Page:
Drill Press Is Less Mobile Than a Hand Drill

Price

The price difference between these two kinds of machines is very different because of the scale and size of each model. The hand drill is smaller and can handle many jobs around the house, construction projects, and is great for jobs where you need to take tools with you.

Because of this – and other factors, it is generally considerably cheaper than a drill press.

The drill press, on the other hand, needs a stand, a vise, and is much larger than the hand drill. Because this option comes with more material and is bigger than the other options, its price is typically much higher.

You can find some of my favorite drill presses here.

Drilling Performance

The performance of the two tools is different and is based on different factors.

With the hand drill, the aim and precision of the drill are based on the user’s abilities. If they do not handle the drill properly, then the holes can be angled. However, with the drill press, the material is held in place and the drill does the work, not the user.

This makes the drill press much more precise, even with drilling at an angle, and allows the user to leave the work up to the drill.

Power Source

Each of these drills has different power sources that make each one capable of different amounts of work.

The hand drill typically runs on a battery, which limits how long the drill can work on one charge. The drill press, however, is plugged into an electrical socket. This allows you to use it whenever you need without it running out of power and needing to switch batteries.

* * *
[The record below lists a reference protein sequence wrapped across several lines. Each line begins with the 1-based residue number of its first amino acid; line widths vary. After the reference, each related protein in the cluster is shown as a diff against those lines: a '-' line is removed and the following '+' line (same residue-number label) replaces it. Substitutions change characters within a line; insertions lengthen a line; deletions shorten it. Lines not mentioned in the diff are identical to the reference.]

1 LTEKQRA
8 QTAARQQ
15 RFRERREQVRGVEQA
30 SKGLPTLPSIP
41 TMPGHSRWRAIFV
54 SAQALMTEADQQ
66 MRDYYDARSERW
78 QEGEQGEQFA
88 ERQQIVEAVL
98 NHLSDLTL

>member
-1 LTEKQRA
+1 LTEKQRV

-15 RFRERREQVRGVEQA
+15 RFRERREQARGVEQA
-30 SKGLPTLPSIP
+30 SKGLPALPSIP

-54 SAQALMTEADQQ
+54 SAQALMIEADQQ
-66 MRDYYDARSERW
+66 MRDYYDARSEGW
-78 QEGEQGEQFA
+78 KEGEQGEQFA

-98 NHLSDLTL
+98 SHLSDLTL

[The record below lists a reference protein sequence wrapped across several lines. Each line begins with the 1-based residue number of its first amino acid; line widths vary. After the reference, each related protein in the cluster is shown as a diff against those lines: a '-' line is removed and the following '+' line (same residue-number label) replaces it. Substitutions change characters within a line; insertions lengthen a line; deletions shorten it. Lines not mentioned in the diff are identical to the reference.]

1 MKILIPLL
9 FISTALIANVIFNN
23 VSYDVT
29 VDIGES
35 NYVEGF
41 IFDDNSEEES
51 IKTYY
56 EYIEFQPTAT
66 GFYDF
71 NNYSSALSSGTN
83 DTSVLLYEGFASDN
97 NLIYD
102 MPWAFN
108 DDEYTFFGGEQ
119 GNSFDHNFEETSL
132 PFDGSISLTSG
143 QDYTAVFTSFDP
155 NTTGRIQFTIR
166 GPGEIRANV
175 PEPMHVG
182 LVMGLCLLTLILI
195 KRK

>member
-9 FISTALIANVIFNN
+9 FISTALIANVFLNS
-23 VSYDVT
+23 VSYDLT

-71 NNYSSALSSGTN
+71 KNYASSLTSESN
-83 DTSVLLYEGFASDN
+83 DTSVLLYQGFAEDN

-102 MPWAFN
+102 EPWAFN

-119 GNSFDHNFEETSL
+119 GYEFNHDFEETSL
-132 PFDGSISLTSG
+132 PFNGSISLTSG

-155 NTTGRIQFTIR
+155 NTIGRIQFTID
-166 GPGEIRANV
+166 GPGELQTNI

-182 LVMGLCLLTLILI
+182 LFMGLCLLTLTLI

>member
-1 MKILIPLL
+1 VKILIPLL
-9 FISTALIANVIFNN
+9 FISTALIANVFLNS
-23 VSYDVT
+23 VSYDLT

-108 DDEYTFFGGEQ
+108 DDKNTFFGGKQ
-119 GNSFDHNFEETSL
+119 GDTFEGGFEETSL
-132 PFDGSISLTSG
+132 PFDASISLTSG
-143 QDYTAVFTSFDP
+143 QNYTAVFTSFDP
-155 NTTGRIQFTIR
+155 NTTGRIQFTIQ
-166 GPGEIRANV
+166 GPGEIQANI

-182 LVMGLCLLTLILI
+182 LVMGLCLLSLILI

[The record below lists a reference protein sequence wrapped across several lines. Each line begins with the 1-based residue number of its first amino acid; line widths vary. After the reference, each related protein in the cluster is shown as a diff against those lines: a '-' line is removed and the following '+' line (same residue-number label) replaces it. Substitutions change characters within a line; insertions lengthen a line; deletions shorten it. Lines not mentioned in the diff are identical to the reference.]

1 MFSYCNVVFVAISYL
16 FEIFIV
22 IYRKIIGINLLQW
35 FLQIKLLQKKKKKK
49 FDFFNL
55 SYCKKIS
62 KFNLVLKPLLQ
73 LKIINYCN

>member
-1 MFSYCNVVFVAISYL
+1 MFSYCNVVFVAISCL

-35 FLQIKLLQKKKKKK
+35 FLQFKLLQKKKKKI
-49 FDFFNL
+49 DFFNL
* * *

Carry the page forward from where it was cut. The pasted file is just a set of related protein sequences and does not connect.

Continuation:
Using a Hand Drill

Which of the Two Should You Use?

When you need to drill something, you will want to choose the best option for your project or job.

If you need your holes to be very precise, like when you doing professional work, you will want to use a drill press to ensure that the angle is just right and that there are no mistakes. By using a hand drill in such a situation, you would give yourself the chance of making the angle of the hole wrong.

If you need to go to another person’s home to fix a broken door or do repairs, then having a hand drill makes much more sense. It is lightweight and portable so you can carry it with you easily and be able to use it for high elevations like drilling into the ceiling for new light fixtures or repairing crown molding on the top of a wall.

Finally, if you are drilling into a wall or other large or stationary object that cannot be moved, you have to stick to a hand drill. In that case, you might want to use one of these attachments for greater precision and also read our article about drilling straight holes without a drill press.

Summary

When you need to find the right type of drill for the project you’re working on, you want to look at what each option has to offer. Knowing what the drills can handle and what their benefits make it much easier to make your final decision about which option to choose.

So, use all the information above to help you decide what drill you need, and which one you can put away for your current job.